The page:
When I was a child, I cheated at the Pizza Hut Book-It program. At the time, I didn’t apply the word cheat to the fudging I performed on my Book-It list. But looking back I do, and it’s horrifying. Maybe I still take my childhood blunders seriously because I am not far from them. I am still very young. Recently a colleague remarked that “after fifth grade, it’s all downhill.” I agreed heartily, then realized she was talking about her children and I was talking about myself.
Do you remember Book-It? It’s a Pizza Hut program that encourages kids to read. Kids keep track of their at-home reading. If they complete the requirements, they receive praise and free pizza. At 10 years old, I considered myself a serious literary person and saw pizza as a superfluous perk. But praise I couldn’t live without.
My mother and father had given me several new books for Christmas that year. One was a gray-marbled collection of One Hundred and One Famous Poems, which I cherished. Out of it I memorized Alfred Noyes’s “Highwayman.” I also filled my little head with the bobbing, insolent lines of a poem called “How Did You Die?” by Edmund Vance Cooke. I walked in an endless rectangle across the railroad ties that framed our garden, reciting,
The harder you’re thrown, why the higher you bounce;
Be proud of your blackened eye!
It isn’t the fact that you’re licked that counts;
It’s how did you fight and why?
But in the affair of Book-It, I did not fight well or for a noble reason. As the school year melted away, I spent more and more free time with One Hundred and One Famous Poems. I also carried a book of Tennyson’s poetry that year. The book was as tattered as the word-burdened Tennyson himself, who was the first grownup poet I claimed hard. His sepia hair frizzled out to the edges of the volume I used to haul in my cheap backpack. That book survived scribbling, dog-earing, and one gigantic Kool-Aid spill.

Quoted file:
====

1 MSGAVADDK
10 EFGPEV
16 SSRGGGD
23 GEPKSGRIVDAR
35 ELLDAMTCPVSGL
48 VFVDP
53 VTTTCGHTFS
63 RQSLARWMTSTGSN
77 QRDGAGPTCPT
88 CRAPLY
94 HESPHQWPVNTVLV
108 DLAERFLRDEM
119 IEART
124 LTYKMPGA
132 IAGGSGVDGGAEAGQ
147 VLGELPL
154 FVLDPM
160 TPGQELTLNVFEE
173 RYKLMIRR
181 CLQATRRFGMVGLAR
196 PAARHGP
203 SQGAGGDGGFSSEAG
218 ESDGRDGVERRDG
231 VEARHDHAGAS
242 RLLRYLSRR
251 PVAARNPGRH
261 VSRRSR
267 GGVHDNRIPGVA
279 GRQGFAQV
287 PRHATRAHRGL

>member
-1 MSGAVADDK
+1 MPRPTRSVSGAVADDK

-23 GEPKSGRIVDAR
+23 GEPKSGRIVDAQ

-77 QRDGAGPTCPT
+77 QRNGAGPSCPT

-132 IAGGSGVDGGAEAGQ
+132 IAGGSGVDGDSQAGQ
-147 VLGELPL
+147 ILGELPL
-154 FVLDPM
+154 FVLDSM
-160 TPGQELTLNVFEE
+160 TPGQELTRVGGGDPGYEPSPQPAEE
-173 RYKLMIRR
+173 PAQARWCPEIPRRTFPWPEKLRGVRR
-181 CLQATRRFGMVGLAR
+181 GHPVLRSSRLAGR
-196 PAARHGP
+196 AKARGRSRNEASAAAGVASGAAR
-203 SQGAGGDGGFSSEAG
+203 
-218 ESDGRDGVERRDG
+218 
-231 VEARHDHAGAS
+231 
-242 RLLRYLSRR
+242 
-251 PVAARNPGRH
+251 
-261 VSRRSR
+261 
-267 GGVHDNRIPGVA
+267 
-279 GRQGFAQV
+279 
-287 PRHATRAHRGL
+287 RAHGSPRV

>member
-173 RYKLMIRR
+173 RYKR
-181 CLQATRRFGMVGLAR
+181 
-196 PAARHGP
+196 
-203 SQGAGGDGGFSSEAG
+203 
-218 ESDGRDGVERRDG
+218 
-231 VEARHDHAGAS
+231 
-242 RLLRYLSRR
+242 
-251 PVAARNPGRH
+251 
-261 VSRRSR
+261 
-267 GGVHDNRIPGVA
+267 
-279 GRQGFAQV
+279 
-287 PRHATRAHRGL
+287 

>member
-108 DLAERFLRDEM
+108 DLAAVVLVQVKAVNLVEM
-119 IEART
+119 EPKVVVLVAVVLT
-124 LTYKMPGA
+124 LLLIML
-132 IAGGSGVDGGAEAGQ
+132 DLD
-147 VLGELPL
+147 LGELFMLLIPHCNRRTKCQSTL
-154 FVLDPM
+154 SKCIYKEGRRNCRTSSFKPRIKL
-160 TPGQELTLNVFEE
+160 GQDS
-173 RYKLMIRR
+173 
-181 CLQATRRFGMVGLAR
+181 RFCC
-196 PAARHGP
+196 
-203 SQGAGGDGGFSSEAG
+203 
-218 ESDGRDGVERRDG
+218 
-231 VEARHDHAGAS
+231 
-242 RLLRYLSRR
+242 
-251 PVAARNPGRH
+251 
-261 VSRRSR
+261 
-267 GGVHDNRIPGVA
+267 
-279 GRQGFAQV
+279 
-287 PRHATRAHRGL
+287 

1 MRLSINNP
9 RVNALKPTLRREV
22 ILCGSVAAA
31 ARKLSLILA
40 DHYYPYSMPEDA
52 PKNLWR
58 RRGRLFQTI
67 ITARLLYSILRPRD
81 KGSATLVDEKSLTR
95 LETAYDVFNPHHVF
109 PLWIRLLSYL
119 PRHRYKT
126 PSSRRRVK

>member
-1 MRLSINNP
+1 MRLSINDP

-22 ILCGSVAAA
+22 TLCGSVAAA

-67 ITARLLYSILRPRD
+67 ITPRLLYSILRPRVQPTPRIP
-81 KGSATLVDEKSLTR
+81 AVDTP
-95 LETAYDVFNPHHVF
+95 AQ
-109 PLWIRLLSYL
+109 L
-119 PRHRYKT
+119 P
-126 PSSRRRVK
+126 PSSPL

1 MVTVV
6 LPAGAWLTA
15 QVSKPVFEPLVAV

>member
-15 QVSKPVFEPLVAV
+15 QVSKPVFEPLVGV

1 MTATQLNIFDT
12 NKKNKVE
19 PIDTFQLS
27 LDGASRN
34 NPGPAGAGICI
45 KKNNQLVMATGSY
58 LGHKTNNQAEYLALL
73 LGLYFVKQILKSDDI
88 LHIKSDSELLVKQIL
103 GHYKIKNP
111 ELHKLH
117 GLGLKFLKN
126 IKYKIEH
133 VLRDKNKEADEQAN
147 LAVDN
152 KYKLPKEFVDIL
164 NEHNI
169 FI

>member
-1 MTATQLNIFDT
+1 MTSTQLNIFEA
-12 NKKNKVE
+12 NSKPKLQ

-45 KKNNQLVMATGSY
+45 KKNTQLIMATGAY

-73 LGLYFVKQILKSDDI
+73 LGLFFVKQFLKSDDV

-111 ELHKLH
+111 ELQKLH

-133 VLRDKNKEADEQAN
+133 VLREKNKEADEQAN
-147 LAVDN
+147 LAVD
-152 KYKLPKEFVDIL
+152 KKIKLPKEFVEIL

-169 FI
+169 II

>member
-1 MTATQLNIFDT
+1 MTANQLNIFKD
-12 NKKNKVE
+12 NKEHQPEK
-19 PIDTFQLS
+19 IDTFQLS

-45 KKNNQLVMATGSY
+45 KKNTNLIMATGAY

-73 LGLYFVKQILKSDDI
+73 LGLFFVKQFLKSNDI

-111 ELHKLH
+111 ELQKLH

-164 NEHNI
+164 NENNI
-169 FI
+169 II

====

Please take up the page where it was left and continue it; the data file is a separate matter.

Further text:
When it came time to fill out our Book-It lists, I panicked. I was astonished that I had almost nothing to show for the whole year. I had One Hundred and One and Tennyson, but even those I hadn’t read in their entirety. Instead I had rolled the same words over my tongue again and again. So I cheated. I wrote down titles I had read the year before or read partially. I never repented. I never thought of repenting, until last week when it dawned on me that I had cheated.
Of course, if I had been reading Beverly Cleary rather than Alfred Lord Tennyson I might have squeaked through Book-It without doctoring numbers. Still, I find it hard to resist examining this episode as a herald of my future failures. To this day I am tempted to not fight well in the realm of academia, and then pretend I didn’t get licked. My husband joked that he could drive me to Pizza Hut, buy me a personal pan pizza and a sippy cup, and then take them away because I didn’t earn them.
But I doubt Pizza Hut would give a sippy cup to a 23-year-old. And God has grace, even for who I used to be.